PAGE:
The Archaeometallurgy of Copper: Evidence from Faynan, by Andreas Hauptmann

By Andreas Hauptmann

The e-book offers with the traditional exploitation and creation of copper, exemplified by way of the mining district of Faynan, Jordan. it truly is an interdisciplinary research that contains (mining-) archaeological and clinical features. the advance of organizational styles and technological advancements of mining and smelting throughout the a long time (5th millennium BC to Roman Byzantine period), in a selected mining area, is discussed.

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Extra resources for The Archaeometallurgy of Copper: Evidence from Faynan, Jordan (Natural Science in Archaeology)

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This is generally correct where differences between slag from a smelting process and that from further metal processing is concerned. Otherwise, it has to be considered with care. In the Alps with their Bronze Age smelting processes of Cu-Fe sulphides, a reconstruction of those different steps cannot be securely established, neither on the basis of differing types of slag nor with ensuing chemical and mineralogical analyses. Piel et al. (1992) and Metten (2003) argue that ‘plate slag’ and ‘tap slag’ (“Plattenschlacke” and “Laufschlacke”) occurring there could also be the results of one single smelting process.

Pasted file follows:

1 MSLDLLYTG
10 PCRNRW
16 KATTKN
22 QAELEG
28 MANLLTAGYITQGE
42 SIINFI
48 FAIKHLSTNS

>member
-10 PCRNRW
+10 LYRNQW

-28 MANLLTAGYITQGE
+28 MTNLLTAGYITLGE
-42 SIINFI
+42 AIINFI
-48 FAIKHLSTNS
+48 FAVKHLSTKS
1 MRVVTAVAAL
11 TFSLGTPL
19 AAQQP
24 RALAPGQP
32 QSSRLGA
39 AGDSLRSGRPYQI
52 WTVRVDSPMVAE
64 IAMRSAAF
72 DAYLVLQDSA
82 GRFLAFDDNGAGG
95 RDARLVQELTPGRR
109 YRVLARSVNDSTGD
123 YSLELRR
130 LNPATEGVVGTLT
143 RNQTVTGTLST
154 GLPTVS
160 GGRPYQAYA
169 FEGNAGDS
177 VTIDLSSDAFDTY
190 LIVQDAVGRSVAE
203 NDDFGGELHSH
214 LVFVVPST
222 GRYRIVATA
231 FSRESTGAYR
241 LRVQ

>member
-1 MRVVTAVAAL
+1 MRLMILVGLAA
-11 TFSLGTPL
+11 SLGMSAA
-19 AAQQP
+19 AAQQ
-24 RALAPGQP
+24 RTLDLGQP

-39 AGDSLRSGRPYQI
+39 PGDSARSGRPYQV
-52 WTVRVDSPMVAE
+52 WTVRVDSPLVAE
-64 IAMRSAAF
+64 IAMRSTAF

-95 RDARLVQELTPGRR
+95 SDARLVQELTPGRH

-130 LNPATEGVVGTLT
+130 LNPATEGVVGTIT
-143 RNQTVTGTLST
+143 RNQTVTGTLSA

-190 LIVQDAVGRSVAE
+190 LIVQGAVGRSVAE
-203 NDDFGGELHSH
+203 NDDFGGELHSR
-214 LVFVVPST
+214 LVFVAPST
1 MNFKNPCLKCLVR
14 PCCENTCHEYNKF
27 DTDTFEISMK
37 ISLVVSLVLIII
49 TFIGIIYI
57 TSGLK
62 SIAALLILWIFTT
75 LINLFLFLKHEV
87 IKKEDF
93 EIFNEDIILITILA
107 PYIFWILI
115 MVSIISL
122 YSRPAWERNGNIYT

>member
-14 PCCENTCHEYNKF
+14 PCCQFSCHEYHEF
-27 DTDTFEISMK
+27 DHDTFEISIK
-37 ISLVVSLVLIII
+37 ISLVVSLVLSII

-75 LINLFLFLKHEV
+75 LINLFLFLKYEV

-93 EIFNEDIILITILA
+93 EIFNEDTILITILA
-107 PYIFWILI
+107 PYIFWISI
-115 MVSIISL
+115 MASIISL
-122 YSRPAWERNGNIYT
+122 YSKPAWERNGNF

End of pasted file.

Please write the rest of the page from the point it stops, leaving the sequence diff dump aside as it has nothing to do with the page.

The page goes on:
2 · Analytical Methods The suggestion that arsenical copper had to be intentionally produced survived for a surprisingly long time. This was the case even in regions such as the Caucasus (Selimkhanov 1972), where numerous fahlore deposits with signs of prehistoric mining are suggested (see Chernykh 1992) – but have never been investigated for a detailed mineralogical composition of ores. Such ore deposits could have easily been the place of origin of the raw material for the production of those artifacts with a high As-component.

One should bear in mind two factors, which complicate a direct comparison between ore and artifact and have repeatedly led to critical assessments concerning the value of chemical analyses in provenance studies (Merkel 1990; Chernyk 1992; Budd et al. 1995). These are, firstly, mineralogical and chemical variations of ore deposits, mainly in near-surface parts, and secondly, a fractioning of the trace element pattern due to metallurgical processes. Although it was already in the 1950s that the two teams around Otto and Witter (1952) in Halle and around Pittioni (1957) in Vienna had realized that an assignment of a metal object to a specific ore deposit is not achievable “without the cooperation of ore geology and mineralogy and metallurgy,” today there are still considerable gaps in geochemical characterizations of ancient ore deposits.

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